“On social media, we simply don’t click on or interact with content that doesn’t truly appeal specifically to us,” says Peder Bonnier, CEO at Storykit. “We don’t consume content just because it happens to be close to the things we’re interested in; we only click on content that completely aligns with our current interests.” But how do we make content that serves these goals?
Turn your target audiences into micro-target audiences
To create better content, start by organising the company’s main target audience into micro-target audiences. Of course, you may need to adjust it over time, and you should be flexible, particularly if you notice that your target audience responds better to a particular topic.
This might sound like a difficult task. We hear the jaded marketers at the back thinking, “how could I possibly make tons of videos for several micro audiences?”. With algorithms needing to surface more content than ever, your chances of being found and seen are maximised by making more content. And when making “more” video is a good thing, this way of looking at your target audience becomes a positive.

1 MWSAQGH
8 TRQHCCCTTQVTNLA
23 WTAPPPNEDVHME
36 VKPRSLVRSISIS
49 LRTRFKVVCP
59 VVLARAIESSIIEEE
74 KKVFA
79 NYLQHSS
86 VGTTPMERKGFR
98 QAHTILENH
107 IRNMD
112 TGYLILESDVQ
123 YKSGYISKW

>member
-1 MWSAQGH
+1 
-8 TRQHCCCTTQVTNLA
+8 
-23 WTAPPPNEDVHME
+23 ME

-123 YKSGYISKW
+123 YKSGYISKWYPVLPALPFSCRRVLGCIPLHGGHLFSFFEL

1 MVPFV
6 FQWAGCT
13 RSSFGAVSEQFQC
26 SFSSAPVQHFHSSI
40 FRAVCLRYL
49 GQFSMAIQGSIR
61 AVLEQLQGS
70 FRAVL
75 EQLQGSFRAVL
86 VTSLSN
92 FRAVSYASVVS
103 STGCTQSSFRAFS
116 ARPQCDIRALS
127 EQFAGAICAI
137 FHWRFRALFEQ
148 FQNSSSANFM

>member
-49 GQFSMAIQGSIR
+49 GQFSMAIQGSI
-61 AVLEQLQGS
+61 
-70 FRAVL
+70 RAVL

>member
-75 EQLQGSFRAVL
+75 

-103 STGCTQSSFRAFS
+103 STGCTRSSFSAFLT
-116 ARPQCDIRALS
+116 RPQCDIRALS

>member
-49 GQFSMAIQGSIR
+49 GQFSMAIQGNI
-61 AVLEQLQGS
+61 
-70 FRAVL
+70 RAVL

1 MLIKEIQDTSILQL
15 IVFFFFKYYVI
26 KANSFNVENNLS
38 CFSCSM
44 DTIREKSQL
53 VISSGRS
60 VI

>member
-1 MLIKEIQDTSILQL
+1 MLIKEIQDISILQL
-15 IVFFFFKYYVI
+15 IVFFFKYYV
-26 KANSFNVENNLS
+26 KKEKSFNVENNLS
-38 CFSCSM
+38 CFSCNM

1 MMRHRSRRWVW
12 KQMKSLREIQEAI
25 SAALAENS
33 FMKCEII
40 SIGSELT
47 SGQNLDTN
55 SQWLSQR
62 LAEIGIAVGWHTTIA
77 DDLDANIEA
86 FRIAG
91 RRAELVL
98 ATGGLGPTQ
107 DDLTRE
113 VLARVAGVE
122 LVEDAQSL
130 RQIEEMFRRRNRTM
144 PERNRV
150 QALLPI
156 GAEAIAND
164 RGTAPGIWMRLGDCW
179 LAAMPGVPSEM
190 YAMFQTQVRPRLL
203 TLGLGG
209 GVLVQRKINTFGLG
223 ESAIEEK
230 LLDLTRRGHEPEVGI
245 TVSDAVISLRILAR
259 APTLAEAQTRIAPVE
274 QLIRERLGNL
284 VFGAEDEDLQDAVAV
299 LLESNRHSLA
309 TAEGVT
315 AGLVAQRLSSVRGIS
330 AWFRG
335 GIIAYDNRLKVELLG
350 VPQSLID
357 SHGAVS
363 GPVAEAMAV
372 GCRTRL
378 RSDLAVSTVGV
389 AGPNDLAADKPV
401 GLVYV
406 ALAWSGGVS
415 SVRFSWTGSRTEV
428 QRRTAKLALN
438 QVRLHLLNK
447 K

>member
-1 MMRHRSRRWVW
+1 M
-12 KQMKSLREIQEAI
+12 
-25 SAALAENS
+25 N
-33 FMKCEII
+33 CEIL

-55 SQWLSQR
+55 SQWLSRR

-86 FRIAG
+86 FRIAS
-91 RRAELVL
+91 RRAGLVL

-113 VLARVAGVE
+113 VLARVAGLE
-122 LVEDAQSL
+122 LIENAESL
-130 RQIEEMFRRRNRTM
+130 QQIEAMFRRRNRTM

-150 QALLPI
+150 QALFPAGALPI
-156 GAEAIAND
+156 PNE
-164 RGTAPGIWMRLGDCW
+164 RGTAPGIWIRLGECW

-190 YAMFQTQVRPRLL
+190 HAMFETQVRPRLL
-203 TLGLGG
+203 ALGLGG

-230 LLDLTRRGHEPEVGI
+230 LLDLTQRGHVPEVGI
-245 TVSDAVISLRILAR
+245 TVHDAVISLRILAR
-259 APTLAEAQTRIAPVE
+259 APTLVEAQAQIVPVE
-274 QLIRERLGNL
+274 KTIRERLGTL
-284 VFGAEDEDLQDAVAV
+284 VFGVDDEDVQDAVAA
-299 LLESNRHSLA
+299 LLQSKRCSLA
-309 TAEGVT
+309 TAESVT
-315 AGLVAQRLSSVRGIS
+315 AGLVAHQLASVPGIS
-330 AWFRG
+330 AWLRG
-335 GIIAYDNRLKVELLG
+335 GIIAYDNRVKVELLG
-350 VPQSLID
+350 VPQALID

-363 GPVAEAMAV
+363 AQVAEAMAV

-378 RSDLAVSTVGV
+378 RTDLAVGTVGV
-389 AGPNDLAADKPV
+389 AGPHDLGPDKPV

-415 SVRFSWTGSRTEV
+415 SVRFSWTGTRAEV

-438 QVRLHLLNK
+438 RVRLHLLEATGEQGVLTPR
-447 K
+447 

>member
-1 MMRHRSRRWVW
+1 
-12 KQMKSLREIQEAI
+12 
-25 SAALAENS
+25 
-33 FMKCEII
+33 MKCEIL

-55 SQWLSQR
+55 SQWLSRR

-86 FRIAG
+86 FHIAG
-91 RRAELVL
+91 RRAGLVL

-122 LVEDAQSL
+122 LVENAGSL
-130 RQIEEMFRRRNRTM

You can create a video that does both, by distributing it to a larger target audience while also modified into fitting with micro-target audiences – do this by creating several versions of the same video and changing its images or title.
Swedish bank Skandia does exactly this by using Storykit:
“We have specific topics like pensions, mortgages, and health, but we talk to many target audiences, such as companies, private individuals, and different age groups. A 25-year-old who has just started receiving a pension from their employer is undeniably a different target audience to a 45-year-old in the middle of his career or a 65-plus person who is about to select their pension. Storykit helps us to quickly duplicate a video and rewrite the message to each target group,” says Jesper Carlson, who is responsible for Skandia's editorial office.
Choose the right goal for your video strategy and you’ll have the right video, every time.
This is where we have to talk about ‘likes.’